AB - Divisions that generate one neuronal lineage-committed and one self-renewing cell maintain the balance of proliferation and differentiation for the generation of neuronal diversity. The asymmetric inheritance of apical domains and components of the cell division machinery has been implicated in this process, and might involve interactions with cell fate determinants in regulatory feedback loops of an as yet unknown nature. Here, we report the dynamics of Anillin - an essential F-actin regulator and furrow component - and its contribution to progenitor cell divisions in the developing zebrafish retina. We find that asymmetrically dividing retinal ganglion cell progenitors position the Anillin-rich midbody at the apical domain of the differentiating daughter. anillin hypomorphic conditions disrupt asymmetric apical domain inheritance and affect daughter cell fate. Consequently, the retinal cell type composition is profoundly affected, such that the ganglion cell layer is dramatically expanded. This study provides the first in vivo evidence for the requirement of Anillin during asymmetric neurogenic divisions. It also provides insights into a reciprocal regulation between Anillin and the ganglion cell fate determinant Ath5, suggesting a mechanism whereby the balance of proliferation and differentiation is accomplished during progenitor cell divisions in vivo.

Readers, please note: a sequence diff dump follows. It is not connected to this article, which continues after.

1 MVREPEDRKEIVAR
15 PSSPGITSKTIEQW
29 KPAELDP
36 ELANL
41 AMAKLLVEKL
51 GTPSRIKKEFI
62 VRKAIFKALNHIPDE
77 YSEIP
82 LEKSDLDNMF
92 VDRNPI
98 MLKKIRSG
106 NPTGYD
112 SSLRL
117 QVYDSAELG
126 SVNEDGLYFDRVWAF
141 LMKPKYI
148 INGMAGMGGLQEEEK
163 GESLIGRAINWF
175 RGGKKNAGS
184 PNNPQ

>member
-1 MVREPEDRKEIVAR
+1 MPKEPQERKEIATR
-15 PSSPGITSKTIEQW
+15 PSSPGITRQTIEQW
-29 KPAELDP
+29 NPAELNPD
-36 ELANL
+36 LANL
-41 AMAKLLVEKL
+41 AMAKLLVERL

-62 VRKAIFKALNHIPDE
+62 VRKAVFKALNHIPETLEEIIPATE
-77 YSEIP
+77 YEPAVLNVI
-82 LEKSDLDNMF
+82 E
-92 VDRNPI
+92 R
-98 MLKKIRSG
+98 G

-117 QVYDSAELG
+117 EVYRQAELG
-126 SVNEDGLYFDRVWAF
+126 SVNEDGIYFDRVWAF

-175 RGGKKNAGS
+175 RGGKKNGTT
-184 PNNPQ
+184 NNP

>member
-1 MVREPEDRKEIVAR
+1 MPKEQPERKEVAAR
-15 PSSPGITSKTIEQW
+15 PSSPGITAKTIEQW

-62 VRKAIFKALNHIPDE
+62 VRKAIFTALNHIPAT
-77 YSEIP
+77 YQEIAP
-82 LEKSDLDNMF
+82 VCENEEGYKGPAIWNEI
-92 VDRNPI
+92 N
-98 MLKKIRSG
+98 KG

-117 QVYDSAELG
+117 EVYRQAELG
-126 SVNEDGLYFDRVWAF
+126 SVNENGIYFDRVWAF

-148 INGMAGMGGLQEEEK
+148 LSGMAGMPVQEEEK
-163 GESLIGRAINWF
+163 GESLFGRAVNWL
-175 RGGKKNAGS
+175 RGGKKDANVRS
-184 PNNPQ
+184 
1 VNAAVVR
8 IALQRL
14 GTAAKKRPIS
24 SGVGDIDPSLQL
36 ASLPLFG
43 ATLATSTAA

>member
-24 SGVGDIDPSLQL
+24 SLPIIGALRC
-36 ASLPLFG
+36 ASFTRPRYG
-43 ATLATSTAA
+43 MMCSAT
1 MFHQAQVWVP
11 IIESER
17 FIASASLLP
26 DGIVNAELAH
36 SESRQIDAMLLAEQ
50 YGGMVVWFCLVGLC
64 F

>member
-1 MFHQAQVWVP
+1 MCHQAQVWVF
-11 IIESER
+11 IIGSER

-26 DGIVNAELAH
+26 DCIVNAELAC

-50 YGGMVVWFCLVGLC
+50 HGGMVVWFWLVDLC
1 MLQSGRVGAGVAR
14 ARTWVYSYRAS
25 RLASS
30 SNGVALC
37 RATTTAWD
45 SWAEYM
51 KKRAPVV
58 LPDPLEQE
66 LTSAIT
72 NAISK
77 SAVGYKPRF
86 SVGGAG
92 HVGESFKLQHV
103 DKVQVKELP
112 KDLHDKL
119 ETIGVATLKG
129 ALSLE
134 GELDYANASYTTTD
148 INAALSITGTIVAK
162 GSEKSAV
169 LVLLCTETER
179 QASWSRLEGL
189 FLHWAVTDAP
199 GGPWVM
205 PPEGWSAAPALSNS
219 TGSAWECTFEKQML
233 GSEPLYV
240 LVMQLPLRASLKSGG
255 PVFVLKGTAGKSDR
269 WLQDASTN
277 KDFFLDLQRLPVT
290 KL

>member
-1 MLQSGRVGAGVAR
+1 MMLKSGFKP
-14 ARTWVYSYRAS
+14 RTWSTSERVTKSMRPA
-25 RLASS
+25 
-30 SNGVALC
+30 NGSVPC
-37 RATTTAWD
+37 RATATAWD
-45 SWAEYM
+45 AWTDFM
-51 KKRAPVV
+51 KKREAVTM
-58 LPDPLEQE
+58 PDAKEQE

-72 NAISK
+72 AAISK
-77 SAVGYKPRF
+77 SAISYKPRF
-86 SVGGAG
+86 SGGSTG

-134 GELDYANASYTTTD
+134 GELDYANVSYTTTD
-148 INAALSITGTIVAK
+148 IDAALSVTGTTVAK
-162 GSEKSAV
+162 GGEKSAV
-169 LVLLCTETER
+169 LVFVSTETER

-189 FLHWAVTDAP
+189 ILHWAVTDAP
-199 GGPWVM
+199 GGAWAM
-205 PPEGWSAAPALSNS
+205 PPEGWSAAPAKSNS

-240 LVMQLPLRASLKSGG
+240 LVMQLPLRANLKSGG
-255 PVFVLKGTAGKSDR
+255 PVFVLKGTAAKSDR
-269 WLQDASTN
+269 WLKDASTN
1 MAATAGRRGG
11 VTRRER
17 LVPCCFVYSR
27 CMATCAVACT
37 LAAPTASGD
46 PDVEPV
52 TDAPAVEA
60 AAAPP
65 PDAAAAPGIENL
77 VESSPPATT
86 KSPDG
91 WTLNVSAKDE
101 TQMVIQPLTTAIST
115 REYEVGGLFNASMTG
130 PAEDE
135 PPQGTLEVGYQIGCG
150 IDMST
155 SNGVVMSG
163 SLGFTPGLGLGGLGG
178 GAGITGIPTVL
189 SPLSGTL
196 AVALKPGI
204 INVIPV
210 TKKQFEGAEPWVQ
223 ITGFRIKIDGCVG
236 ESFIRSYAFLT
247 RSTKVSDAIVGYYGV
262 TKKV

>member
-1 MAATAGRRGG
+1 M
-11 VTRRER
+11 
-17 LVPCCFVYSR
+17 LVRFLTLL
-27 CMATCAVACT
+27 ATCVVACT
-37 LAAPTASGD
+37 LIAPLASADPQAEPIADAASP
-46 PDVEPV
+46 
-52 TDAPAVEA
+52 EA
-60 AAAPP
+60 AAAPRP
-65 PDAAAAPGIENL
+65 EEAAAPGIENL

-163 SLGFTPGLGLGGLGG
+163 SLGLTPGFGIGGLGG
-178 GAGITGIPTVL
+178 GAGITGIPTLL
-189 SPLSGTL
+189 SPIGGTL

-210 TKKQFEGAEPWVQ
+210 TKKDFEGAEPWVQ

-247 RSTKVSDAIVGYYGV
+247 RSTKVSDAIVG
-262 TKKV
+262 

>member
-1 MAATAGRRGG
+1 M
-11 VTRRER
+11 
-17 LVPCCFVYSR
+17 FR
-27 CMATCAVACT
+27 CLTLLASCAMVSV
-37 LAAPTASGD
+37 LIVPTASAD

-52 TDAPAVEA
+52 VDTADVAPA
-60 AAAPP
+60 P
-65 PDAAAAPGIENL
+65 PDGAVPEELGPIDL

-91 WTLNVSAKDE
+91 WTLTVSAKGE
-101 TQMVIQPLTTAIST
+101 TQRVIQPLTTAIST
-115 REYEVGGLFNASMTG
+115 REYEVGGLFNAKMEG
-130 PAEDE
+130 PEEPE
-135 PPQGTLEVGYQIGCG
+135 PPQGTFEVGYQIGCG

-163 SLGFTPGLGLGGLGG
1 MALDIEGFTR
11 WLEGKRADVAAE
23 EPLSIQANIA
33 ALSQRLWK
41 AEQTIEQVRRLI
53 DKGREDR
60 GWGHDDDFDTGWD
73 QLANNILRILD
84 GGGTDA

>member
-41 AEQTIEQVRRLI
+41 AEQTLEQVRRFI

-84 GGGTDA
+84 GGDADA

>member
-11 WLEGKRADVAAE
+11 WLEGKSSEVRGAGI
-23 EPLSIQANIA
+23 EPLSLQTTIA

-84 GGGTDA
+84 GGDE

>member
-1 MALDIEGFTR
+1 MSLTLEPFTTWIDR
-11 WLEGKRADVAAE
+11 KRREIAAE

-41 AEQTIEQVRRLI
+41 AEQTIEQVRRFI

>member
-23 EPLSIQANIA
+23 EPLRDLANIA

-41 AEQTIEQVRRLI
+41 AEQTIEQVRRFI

UR - http://dev.biologists.org/content/142/5/832.full.pdf+html

U2 - 10.1242/dev.118612

DO - 10.1242/dev.118612

M3 - Article

VL - 142

SP - 832

EP - 839

JO - Development

JF - Development

SN - 0950-1991

IS - 5

ER -